September 21, 2009

Why the LPGA Needs a Star to Shine

Despite her accomplishments, Lorena Ochoa has not filled the void left by Annika Sorenstam's retirement

Lorena Ochoa tees off the 5th hole during the final round of the LPGA Samsung World Championship at Torrey Pines.

Lorena Ochoa tees off the 5th hole during the final round of the LPGA Samsung World Championship at Torrey Pines.

Somewhere down the road, perhaps at her wedding, Ava Madelyn McGee will be embarrassed when her father, Mike, tells how she watched her first Pittsburgh Steelers football game at 10 days old in her bassinette covered by a black-and-gold Terrible Towel. Her mom, Annika Sorenstam, will no doubt shake her head and roll her eyes. She has learned to live with a certifiably nuts Steelers fan. All is good for Annika, who is in a new, personally satisfying stage of her life. The LPGA she left behind can't say the same.

When Sorenstam talks about Ava, she uses words like "bliss" and "peace." And if motherhood has plopped Sorenstam in a place of unimagined pleasure, her departure from the tour has had greater impact than anyone imagined. The LPGA misses Annika more than Annika misses the LPGA. For years she was one of the most reliable stars in sports. Imagine the PGA Tour without Tiger Woods. That's the LPGA now.

A seamless transition was expected from Sorenstam to Lorena Ochoa, but life got in the way. From 2001 through 2006, Sorenstam won 46 of 124 LPGA events and was in the top 10 102 times. She won eight of 24 majors with 17 top-10s. Annika was almost always part of the story. Then along came Ochoa, who won 21 times in 2006-08, including two majors.

The baton was passed, and while it would be premature to say it was dropped, the exchange was at least fumbled. This year Ochoa has only two victories and wasn't a factor in the majors. "There are many things happening," Ochoa said last week at the Samsung World Championship. "I'm trying to give a priority [to] my private life. I'm going to get married soon."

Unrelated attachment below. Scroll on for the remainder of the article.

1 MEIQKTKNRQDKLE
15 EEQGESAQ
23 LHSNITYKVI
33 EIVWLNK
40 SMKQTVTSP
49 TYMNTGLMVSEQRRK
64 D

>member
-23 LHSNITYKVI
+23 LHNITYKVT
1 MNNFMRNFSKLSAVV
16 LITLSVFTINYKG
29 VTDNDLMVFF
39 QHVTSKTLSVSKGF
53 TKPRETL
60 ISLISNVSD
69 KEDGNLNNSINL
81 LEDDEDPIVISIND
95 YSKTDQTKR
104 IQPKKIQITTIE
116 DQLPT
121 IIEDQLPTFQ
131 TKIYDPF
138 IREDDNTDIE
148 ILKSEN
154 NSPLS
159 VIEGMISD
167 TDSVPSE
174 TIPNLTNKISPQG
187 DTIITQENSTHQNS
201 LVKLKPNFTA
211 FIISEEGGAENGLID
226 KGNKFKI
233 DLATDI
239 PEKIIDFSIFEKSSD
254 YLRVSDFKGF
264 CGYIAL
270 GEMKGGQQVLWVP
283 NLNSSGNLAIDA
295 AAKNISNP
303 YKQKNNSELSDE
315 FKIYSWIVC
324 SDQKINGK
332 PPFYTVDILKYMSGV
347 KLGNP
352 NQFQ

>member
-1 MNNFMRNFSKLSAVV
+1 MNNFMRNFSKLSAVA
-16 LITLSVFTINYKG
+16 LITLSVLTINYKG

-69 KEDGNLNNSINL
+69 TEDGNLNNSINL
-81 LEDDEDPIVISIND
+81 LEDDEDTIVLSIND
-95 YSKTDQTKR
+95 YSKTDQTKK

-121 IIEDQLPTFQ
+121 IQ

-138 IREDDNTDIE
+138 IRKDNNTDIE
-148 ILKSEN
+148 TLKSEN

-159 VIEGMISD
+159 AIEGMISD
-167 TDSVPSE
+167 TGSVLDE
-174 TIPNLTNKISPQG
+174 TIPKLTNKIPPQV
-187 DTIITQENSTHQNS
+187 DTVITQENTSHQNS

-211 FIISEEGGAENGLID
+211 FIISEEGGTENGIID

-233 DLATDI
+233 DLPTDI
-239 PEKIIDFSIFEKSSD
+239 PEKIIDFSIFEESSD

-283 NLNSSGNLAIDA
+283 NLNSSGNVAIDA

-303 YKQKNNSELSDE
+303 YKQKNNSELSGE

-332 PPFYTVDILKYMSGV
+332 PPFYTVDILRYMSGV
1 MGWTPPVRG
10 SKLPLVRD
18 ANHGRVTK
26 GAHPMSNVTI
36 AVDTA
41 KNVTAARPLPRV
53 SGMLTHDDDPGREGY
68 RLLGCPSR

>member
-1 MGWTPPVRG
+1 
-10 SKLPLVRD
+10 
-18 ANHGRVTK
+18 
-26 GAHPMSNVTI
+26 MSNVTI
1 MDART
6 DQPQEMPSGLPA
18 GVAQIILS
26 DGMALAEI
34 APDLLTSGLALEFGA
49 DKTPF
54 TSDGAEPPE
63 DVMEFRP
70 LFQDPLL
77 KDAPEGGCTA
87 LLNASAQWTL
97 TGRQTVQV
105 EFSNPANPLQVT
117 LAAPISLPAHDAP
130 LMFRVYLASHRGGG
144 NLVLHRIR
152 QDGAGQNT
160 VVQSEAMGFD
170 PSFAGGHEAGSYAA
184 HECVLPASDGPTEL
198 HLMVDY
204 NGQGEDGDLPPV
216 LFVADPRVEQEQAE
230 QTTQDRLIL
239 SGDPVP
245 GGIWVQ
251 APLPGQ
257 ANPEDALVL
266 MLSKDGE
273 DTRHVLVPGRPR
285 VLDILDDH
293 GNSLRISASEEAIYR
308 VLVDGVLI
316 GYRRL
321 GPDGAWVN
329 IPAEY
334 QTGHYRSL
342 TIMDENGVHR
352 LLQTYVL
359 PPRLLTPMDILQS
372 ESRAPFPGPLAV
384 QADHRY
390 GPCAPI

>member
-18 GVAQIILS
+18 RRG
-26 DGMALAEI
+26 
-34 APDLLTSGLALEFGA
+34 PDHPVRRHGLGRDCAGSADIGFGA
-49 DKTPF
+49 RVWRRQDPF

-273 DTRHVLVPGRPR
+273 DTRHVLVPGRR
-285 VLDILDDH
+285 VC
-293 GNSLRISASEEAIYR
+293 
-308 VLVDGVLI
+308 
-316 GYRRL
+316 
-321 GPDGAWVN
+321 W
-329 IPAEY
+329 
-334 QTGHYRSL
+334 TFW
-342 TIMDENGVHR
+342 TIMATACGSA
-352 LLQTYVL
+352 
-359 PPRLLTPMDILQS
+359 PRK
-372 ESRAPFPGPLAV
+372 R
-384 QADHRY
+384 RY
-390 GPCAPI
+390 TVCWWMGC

Ochoa, who is from Guadalajara, is spending more time in Mexico City these days, where her fiance, AeroMexico CEO Andrés Conesa, lives. "I am very happy on that matter, and [need] just to get a balance," she said. "I am sure things will turn around soon."

Those sound like the words of a woman who is conflicted, confused and frustrated. Ochoa, 27, has always said she would retire in her early 30s to start a family and focus on her charitable foundation. Perhaps it will be sooner than that.

The winners of the LPGA majors this year were Brittany Lincicome, Anna Nordqvist, Eun-Hee Ji and Catriona Matthew. There was no Ochoa, or Suzann Pettersen, Paula Creamer, Cristie Kerr, Karrie Webb, Juli Inkster, Se Ri Pak or Michelle Wie. Those are the names people know.

On one hand this speaks to the depth of the tour. On the other it bemoans the lack of a dominant player. And individual sports such as golf, tennis and boxing need dominant players. Stars are the backdrop against which all other stories are told. Tennis' U.S. Open winner, Juan Martin Del Potro, is nothing without Roger Federer.

In what passes for a disappointing year in Woods' world—no majors—Tiger has won six times and contended in three of the four Grand Slam events. He played the role a star should play: Win often, and contend when you don't. Even in the one major in which Woods did not factor, he was the story for one day—Friday—by missing the cut at the British Open.

There are those who say the identity of the LPGA has been lost in a sea of Korean players. Yes, nine of the 21 tournaments this year have been won by seven of the 47 Koreans on tour. But what's needed is not fewer Koreans but one star to emerge from their midst. Seven Koreans have won majors, but only Pak has won more than one.

Se Ri was very popular when she was winning. People knew of the story about her sleeping in a cemetery to get tough when she was young, and they wanted to know more. A star is a star no matter where she is from.

When Jack Nicklaus left the stage after the 1986 Masters, most said no one would dominate the game again because there were too many good players. A decade later, Tiger Woods came along. How did that go?

Given the loss of tournaments this year—so far 17 are signed for next year, half as many as in 2008—the LPGA can't wait a decade for the next dominant player. Someone needs to step up right now, or Ava may be hearing stories at her wedding about a tour she hardly recognizes, a tour that missed her mom more than anyone expected.